Michael Milken, Privatizing Medical Research

Michael Milken, whose prosecution for violation of insider trading laws in the early 90s was condemned by many Objectivist commentators, is featured in a terrific cover article in this month’s Fortune magazine.
The article (available to subscribers of that magazine) begins:

The image on the oversized screen behind the podium was of a giant malignant tumor. The discussion was about prognostic indicators?doctorspeak for how much longer people with such tumors had to live. The prognosis wasn’t good, with life expectancy measured in months, not years. The presenter’s manner was cold, but it didn’t matter: This was no hospital bedside but a roomful of physicians, gathered for a seminar on prostate cancer at Houston’s prestigious M.D. Anderson Cancer Center. In the third row sat a tall, slight, unimposing man. The top of his middle-aged head no longer had hair; his eyebrows were thin. His nametag read dr. robert hackel, and all he could think about was how enormous the tumor looked onscreen. A tumor just like his own.
When the speaker, Donald Coffey, an esteemed prostate cancer expert from Johns Hopkins, was finished, Hackel made his way to the front. For 25 minutes he grilled Coffey on his presentation, asking technical questions about the research and its therapeutic implications. At what should have been the end of a friendly exchange between colleagues, Hackel turned to Coffey and said, “I am Mike Milken. I want to be cured.”
Coffey knew the name. It was 1993, and Michael Milken, the once-highflying junk-bond wizard had, a few years earlier, been a familiar face in the newspapers because of his high-profile indictment on securities violations. Only two weeks before, in fact, Milken?now wearing a phony ID badge with his middle name and father-in-law’s surname?had been released from prison, having served 22 months. Coffey was surprised not just by who his questioner was, but by the fact that he wasn’t a doctor. His toupee gone and his toothy grin somewhat modulated, Milken seemed more like a veteran lab scientist than a desperate patient. He knew much about the biology of cancer.
It was only when Milken began to speak rapturously about turning prostate cancer research on its head and starting “a Manhattan Project for cancer” that the financier sounded a bit naive. A real physician would have known better, thought Coffey. “The truth was, at the time, there was so little research?or anything else?going on in the field [of prostate cancer], it was as if Milken was speaking in tongues,” he says. Still, the good doctor listened politely.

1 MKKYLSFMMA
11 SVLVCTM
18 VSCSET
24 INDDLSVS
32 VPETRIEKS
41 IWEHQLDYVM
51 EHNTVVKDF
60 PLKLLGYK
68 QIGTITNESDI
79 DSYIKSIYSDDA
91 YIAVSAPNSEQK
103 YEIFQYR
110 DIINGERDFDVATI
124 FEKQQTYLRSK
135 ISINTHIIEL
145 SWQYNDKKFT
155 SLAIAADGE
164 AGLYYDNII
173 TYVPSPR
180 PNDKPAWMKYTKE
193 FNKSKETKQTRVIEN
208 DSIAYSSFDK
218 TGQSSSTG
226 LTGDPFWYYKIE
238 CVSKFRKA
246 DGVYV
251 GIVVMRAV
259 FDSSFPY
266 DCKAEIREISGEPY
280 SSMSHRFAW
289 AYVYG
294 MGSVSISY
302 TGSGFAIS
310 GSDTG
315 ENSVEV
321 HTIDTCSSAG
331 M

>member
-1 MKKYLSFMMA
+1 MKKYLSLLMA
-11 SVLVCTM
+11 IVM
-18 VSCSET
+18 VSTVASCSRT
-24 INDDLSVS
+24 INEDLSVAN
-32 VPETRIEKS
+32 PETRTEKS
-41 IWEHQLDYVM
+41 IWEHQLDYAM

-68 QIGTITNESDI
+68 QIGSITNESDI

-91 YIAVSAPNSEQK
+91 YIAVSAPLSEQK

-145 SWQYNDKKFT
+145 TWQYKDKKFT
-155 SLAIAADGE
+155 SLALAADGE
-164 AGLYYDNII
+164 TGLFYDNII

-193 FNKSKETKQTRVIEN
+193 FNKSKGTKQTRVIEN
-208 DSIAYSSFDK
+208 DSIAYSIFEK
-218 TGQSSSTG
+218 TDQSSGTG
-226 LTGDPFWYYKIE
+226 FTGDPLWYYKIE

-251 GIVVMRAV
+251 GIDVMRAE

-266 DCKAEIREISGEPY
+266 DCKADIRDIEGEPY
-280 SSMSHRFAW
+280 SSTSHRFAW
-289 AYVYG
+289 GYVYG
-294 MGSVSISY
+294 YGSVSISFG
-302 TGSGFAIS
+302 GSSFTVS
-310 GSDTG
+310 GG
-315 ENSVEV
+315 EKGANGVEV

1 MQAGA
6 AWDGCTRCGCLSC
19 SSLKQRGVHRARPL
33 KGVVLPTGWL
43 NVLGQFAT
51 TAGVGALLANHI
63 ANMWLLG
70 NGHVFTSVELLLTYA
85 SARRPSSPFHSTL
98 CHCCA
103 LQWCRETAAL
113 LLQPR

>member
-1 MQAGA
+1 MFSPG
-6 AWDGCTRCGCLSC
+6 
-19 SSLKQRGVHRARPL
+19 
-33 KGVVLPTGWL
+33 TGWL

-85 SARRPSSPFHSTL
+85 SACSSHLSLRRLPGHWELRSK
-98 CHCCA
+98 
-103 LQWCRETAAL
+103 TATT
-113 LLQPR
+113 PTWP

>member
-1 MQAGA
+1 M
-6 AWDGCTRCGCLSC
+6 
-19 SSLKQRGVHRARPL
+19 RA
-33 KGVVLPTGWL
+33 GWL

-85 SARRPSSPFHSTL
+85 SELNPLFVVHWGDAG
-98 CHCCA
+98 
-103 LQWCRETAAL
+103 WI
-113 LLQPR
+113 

Eleven years later many others are listening too. That’s because Milken has, in fact, turned the cancer establishment upside down.

How did he do this? In a word: privatization. Together with other high-profile entrepreneurs such as Intel’s Andy Grove, Milken started a private foundation to aggressively fund innovative research to cure prostate cancer. (Not to “understand” or “promote awareness” of prostate cancer ? to cure it.)
At first, establishment researchers were wary of the funding requirements, which include sharing the results of their research with other researchers before it goes through the lengthy process of getting published in peer-reviewed journals. But prostate cancer research had been mired in bureaucratic red tape for many years, and the prospect of receiving $100,000 in funding within 90 days ? rather than the 2-3 years required for government-funded research ? eventually won the researchers over to the merits of private funding.
Today Milken’s institution has funded so many new treatments and drug therapies that, had it sought to retain ownership of such treatments, it would be the world’s third-largest biotechnology company. (I’m paraphrasing from memory, here; I read the full story this morning but don’t have it handy.)
The result? Deaths from prostate cancer are declining steeply, and Milken himself is in seemingly full remission.
See the full story in Fortune for additional information.